Florida Statutes, gives law enforcement the discretion to arrest and charge you for
a violation of an injunction regardless of the “victim’s” consent to contact. Therefore,
the permission of the “victim” will not stop an arrest.
Defenses to Violation of Injunction- Florida Law
There are multiple defenses available to contest a Florida injunction violation charge.
The more common defenses raised in injunction cases are as follows:
Lack of Intent to Violate- to constitute a violation of an injunction in Florida,
the State must prove that the defendant willfully violated the injunction. To be
“willful,” the defendant’s actions in violating the court’s order (as contained in
the injunction) must be done “knowingly, intentionally, and purposely.” Often, the
defendant was not aware of the full scope of the injunction’s prohibitions, or believed
that his or her actions were in compliance with the injunction. If the violation
was not willful, this can serve as a complete defense to the charge.
Lack of Notice of Injunction- notice of an injunction is an essential element of
the charge of violating its provisions. Cordova v. State, 675 So. 2d 632, 634 (Fla.
Dist. Ct. App. 3d Dist. 1996); Thus, a conviction can not be sustained and a Motion
for Judgment of Acquittal must be granted where the State fails to prove that the
defendant was served with the injunction or had some other notice. See Robinson
v. State, 840 So. 2d 1138, 1139 (Fla. 1st DCA 2003) (reversing trial court’s denial
of defendant’s Motion for Judgment of Acquittal where the State failed to establish
that the accused knew the permanent injunction had been entered against him, either
through proof that the accused had been served with the permanent injunction, or
through proof that the accused had some other notice).
Other Injunction Issued / Conflicting Injunction- occasionally, a defendant accused
of violating an injunction is, at the time of the alleged violation, subject to two
conflicting injunction orders. If this is the case, then the alleged violation of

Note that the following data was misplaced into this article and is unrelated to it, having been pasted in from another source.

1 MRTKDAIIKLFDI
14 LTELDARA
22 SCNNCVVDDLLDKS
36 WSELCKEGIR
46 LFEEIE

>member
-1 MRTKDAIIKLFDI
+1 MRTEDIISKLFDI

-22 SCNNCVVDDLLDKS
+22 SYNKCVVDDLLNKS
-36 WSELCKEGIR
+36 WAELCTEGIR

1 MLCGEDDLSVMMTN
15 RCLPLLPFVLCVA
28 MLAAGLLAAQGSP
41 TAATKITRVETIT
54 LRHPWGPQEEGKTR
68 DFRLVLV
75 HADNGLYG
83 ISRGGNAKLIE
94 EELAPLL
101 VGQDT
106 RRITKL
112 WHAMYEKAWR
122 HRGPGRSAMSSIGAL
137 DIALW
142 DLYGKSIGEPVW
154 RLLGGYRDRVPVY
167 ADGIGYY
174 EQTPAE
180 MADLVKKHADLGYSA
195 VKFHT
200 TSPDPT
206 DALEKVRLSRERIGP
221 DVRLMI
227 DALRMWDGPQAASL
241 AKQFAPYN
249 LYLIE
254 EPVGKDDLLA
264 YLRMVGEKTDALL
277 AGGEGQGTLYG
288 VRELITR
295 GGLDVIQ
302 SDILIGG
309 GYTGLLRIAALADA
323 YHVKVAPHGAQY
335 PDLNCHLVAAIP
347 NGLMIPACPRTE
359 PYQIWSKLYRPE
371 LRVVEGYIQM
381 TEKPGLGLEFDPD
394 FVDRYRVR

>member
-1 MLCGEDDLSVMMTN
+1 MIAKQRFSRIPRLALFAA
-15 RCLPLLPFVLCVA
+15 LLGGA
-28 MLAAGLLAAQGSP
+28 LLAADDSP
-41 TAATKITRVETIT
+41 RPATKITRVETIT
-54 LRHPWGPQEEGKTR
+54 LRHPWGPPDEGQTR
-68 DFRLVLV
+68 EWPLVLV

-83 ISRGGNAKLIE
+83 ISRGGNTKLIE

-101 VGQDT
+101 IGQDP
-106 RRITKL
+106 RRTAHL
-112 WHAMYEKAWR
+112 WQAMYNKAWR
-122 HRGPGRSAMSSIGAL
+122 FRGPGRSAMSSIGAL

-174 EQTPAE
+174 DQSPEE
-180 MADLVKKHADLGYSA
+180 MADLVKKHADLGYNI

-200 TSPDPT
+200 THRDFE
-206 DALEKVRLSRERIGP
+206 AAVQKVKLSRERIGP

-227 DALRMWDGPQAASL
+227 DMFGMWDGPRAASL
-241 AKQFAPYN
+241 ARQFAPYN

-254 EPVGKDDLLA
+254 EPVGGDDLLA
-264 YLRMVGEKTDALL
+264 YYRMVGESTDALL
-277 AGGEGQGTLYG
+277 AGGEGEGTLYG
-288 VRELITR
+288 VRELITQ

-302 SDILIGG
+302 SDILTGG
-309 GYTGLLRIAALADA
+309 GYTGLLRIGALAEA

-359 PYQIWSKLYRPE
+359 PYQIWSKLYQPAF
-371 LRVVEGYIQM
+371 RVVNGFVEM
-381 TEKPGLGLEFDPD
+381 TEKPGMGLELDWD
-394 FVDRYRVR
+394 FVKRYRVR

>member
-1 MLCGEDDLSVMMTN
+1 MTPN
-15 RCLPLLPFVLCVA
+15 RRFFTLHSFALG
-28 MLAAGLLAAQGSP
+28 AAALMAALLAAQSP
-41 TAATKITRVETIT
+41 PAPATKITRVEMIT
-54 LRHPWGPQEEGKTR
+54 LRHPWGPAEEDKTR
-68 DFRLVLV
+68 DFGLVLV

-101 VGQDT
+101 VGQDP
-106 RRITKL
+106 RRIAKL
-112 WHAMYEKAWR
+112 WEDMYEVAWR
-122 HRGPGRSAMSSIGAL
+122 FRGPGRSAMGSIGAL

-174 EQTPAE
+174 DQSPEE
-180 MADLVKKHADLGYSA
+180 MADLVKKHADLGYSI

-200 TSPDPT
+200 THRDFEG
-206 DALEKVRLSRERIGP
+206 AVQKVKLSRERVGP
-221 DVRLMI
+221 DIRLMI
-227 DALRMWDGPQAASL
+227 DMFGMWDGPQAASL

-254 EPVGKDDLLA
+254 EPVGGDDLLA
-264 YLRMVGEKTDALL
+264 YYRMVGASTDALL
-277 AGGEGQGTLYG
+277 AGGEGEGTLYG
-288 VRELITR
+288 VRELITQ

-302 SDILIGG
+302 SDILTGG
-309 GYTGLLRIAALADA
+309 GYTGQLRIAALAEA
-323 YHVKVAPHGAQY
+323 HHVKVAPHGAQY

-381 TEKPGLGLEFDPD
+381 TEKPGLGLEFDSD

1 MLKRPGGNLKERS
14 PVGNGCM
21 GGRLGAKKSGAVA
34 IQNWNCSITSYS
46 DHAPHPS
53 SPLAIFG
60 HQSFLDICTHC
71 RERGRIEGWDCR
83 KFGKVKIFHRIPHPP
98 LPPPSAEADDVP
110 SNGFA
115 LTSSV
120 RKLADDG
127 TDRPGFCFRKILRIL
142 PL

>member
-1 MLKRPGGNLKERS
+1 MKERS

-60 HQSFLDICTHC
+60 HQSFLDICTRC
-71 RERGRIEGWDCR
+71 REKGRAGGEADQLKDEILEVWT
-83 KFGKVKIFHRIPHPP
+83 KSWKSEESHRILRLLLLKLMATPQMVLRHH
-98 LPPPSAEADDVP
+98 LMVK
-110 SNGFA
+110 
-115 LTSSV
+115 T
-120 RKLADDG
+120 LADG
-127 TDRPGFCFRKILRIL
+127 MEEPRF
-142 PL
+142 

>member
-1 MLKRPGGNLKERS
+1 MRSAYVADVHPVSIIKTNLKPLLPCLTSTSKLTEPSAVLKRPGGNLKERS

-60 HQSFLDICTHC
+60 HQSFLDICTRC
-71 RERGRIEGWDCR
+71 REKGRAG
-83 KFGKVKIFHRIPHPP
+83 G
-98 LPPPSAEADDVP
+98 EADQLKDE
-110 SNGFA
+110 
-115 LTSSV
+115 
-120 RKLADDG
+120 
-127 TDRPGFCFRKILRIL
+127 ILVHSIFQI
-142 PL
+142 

one injunction is arguably not willful, so long as the defendant complied with the
other injunction and believed that the other injunction was the one that had legal
effect at the time of the alleged offense.
Mistake as to the Meaning, Effect, or Scope of the Injunction- a mistaken belief
as to the meaning, effect, or scope of an injunction, if reasonable and well founded,
can provide a defense to an injunction violation charge. If there is a good faith
mistake or misunderstanding, then the violation is arguably not willful. One common
example is where a defendant is ordered to have “no contact” with the alleged victim.
Most of the time, judges do not explain the full scope of the no contact provision
to respondents. Thus, it can be unclear whether “no contact” means only direct contact,
or whether it encompasses indirect, third party contact.
No Intentional Contact- where the injunction orders a defendant to have “no contact”
with the alleged victim, the State must establish that the contact in question occurred
intentionally. Thus, if a defendant communicates to third party about the alleged
victim and the third party (a family member, friend, or colleague), without the defendant
asking, relays the message to the victim, this is not intentional.
. . .
If you have been charged with a violation of a domestic violence injunction, dating
violence injunction, repeat violence injunction, or sexual violence injunction in
Jacksonville, FL, you may have defenses available to fight the charge or to minimize
potential penalties. Contact an experienced Jacksonville Criminal Attorney today
for a free consultation.